Clothing retailers have spiked 17% year-to-date, led by Ross Stores (ROST, Fortune 500) (up 25.4%) and Abercrombie & Fitch (ANF) (up 24.6%). General merchandisers are up 12%, including Family Dollar Stores (FDO, Fortune 500) (up 27.3%) and Big Lots (BIG, Fortune 500) (up 24.2%). Big department chains are up 11%, including Macy's (M, Fortune 500) (up 28.6%) and Sears Holdings (SHLD, Fortune 500) (up 24.7%).

Discounters have been outperforming their luxury brethren, unsurprising in a post-recession economy. But the sector as a whole has also been holding up well, despite middling consumer sentiment and an unemployment rate that stood at 9.7% last month.

Aside from traditional retail, consumer discretionary, the category that also includes restaurants, hotels and casinos, is up 8% from the start of the year. That makes it the second-best performing sector this year, narrowly trailing industrials, which include Dow stocks Boeing (BA, Fortune 500) (+29%) and General Electric (GE, Fortune 500) (up 15%). To top of page

Frontline troops push for solar energy
The U.S. Marines are testing renewable energy technologies like solar to reduce costs and casualties associated with fossil fuels. Play
25 Best Places to find rich singles
Looking for Mr. or Ms. Moneybags? Hunt down the perfect mate in these wealthy cities, which are brimming with unattached professionals. More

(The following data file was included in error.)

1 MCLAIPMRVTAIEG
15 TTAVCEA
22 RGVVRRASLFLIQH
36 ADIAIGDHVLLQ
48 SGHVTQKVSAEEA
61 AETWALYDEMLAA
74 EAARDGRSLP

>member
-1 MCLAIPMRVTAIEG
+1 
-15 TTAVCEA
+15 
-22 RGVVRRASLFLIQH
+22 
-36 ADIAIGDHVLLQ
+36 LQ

Fun festivals: Twins to mustard to pirates!
You'll see double in Twinsburg, Ohio, and Ketchup lovers should beware in Middleton, WI. Here's some of the best and strangest town festivals. Play
Index Last Change % Change
Dow 17,810.06 91.06 0.51%
Nasdaq 4,712.97 11.10 0.24%
S&P 500 2,063.50 10.75 0.52%
Treasuries 2.32 -0.02 -0.86%
Data as of 11:06am ET
Company Price Change % Change
Bank of America Corp... 17.12 0.12 0.71%
Kinder Morgan Inc 39.75 -0.17 -0.43%
Apple Inc 116.47 0.16 0.14%
Intel Corp 35.59 -0.36 -1.00%
Microsoft Corp 47.98 -0.72 -1.48%
Data as of Nov 21

Sections

This arrangement, announced Friday, illustrates how the lines have blurred between traditional TV networks and newfangled options like Netflix. More

The Obama administration is touting that its immigration action will boost wages. But the hike amounts to only $170 a year by 2024. More

Obama doesn't have the authority to create a startup visa, but part of his reform announcement could include a workaround for entrepreneurs: 'parole status.' More

Nearly half of all Americans say there's a chance they'll have to work during a holiday between Thanksgiving and New Year's, according to a new poll. And one in four say they'll have to work whether they want to or not. More

Most stock quote data provided by BATS. Market indices are shown in real time, except for the DJIA, which is delayed by two minutes. All times are ET. Disclaimer.

Morningstar: © 2014 Morningstar, Inc. All Rights Reserved.

Factset: FactSet Research Systems Inc. 2014. All rights reserved.

Chicago Mercantile Association: Certain market data is the property of Chicago Mercantile Exchange Inc. and its licensors. All rights reserved.

Dow Jones: The Dow Jones branded indices are proprietary to and are calculated, distributed and marketed by DJI Opco, a subsidiary of S&P Dow Jones Indices LLC and have been licensed for use to S&P Opco, LLC and CNN. Standard & Poor's and S&P are registered trademarks of Standard & Poor’s Financial Services LLC and Dow Jones is a registered trademark of Dow Jones Trademark Holdings LLC. All content of the Dow Jones branded indices © S&P Dow Jones Indices LLC 2014 and/or its affiliates.